Wireless USBMonday, May 28, 2007
For the past year, I have been a fan of a new personal networking technology that is just beginning to hit the market: Wireless USB. My first exposure to Wireless USB was at CES in January 2005. I met with a company called Alereon that was in the process of developing chipsets using Ultra Wide Band (UWB) technology.
At that meeting, the Alereon group showed me the capabilities of their UWB chipset and talked about working with the USB organization (USB.org). Their premise at the time was that in order to have UWB technology accepted they would have to find an existing wired standard that UWB technology could extend into the wireless world.
At our Wireless Dinner this year, we awarded Alereon our Choice Award for the Most Innovative New Design Concept for its AL4000 MAC/BBP certified Wireless USB chipset. The reason I was so taken with Wireless USB is because it is fast, affordable and works exactly like the USB devices we have been using for years for our computers, cameras and even wireless phones.
When you plug in a wired USB device, the desktop or notebook knows that a new USB device has been attached and, in most cases, installs the necessary drivers and puts the device into operation in a matter of seconds. Using wireless adds only one step to this process, and that is a step that requires the customer to accept the USB connection and establish a secure communications path between the two devices.
Data rates of 480 Mbps can be achieved when two devices are within 10 feet of each other or up to 110 Mbps when within 30 feet. The next version of the technology promises speeds of up to 1 Gbps. In addition, it can support Bluetooth, IEEE 1394 and WiNET transfers. It is quick to set up, easy to install and setting up the connections between devices is much simpler than what we have to go through today with Bluetooth.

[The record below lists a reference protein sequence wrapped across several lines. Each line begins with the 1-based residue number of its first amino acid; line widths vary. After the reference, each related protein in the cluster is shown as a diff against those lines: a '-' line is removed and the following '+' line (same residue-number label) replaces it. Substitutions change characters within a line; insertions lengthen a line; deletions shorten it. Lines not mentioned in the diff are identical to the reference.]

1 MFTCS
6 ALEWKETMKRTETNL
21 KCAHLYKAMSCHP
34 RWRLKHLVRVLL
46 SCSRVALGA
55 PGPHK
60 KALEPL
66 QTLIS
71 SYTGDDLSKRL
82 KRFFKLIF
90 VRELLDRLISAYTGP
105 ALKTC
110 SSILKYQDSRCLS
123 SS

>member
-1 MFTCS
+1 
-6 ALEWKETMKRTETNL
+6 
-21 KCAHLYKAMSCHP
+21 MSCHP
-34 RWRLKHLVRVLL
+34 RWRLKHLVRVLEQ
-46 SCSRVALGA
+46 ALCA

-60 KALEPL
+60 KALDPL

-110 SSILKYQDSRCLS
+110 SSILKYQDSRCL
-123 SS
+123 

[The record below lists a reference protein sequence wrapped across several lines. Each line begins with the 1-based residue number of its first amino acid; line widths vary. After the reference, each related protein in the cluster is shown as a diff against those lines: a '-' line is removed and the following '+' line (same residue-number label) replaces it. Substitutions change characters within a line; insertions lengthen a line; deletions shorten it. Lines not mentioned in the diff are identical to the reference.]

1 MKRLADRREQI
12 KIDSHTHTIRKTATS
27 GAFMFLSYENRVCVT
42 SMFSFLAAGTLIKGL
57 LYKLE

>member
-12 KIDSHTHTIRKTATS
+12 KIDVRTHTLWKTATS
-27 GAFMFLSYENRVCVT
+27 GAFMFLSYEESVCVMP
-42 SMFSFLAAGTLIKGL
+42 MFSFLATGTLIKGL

Wireless USB uses far less power than Wi-Fi, making it an ideal fit for wireless phones and other devices. The first products, naturally, will be add-on USB devices such as USB hubs for computers, but it won’t be long before Wireless USB is built into handsets.
I have written in some of my Commentaries (sign up for free on this site) that I believe the wireless industry can take command of the navigation industry. Wireless USB means cars could be equipped with screens and perhaps a GPS but all of the maps and turn-by-turn navigation could be handled in the phone and it would be fast and easy. I could get into my rental car and use my own phone to find my way to a client, and back at home I could use the same device to control many of the comfort settings in my car.
I have been including information about Wireless USB in my speeches for at least the past year. So far, those who are most interested in Wireless USB appear to be coming from the computer industry. However, as data speeds for wide-area networks become faster, Wireless USB is, to me, a natural to be used to provide connectivity between my laptop and my phone or my PDA and my phone. The data speeds are fast, voice quality is great, and the only thing wired USB has that Wireless USB does not is the ability to power the remote device and charge the battery. But who knows, perhaps the Wireless USB industry will solve that one, too!
In the meantime, Wireless USB is a sleeper that will suddenly find its way into wireless devices and we will all wonder how we got along with it.